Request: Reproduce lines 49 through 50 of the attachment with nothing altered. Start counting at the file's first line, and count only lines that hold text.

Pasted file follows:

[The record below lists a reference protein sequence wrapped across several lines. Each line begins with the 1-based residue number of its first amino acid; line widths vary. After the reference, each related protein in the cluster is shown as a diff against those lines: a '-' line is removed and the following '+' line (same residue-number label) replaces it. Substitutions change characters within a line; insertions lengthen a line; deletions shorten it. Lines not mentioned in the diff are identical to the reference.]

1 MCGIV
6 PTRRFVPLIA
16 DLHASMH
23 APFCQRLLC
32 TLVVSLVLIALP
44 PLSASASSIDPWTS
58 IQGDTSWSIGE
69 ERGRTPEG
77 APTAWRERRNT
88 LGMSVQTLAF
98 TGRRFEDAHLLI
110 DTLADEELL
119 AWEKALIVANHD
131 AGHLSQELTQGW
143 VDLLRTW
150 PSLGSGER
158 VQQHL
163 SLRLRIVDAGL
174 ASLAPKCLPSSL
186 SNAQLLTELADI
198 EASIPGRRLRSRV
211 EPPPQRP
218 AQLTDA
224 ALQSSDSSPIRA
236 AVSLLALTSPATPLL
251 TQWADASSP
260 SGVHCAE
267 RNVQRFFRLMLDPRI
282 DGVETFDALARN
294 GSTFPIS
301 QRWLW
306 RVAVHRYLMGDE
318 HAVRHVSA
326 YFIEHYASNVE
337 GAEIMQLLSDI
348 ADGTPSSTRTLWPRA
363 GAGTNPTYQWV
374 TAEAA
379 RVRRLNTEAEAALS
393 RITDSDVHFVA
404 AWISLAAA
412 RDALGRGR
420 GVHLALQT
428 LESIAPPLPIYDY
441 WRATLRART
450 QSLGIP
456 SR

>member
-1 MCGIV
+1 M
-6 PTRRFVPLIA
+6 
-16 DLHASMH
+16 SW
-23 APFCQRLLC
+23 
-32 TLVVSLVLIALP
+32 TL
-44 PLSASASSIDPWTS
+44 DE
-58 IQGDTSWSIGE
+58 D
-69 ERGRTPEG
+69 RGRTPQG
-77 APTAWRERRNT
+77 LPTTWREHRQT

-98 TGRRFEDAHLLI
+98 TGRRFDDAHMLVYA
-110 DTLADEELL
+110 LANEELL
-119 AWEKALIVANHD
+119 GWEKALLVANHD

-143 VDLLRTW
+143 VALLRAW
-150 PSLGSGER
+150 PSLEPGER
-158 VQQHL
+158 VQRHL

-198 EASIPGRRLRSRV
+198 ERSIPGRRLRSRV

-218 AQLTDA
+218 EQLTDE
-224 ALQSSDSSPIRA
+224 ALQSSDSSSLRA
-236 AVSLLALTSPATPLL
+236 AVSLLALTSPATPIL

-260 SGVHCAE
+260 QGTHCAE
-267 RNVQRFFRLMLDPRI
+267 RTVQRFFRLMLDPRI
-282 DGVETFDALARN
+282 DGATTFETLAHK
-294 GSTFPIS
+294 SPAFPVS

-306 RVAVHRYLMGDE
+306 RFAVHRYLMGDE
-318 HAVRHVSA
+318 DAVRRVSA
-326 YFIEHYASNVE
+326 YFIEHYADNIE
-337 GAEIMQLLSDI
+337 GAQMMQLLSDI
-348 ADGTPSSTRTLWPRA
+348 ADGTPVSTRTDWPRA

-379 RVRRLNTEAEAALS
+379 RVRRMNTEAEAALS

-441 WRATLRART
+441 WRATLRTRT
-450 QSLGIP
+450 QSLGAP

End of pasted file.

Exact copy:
>member
-1 MCGIV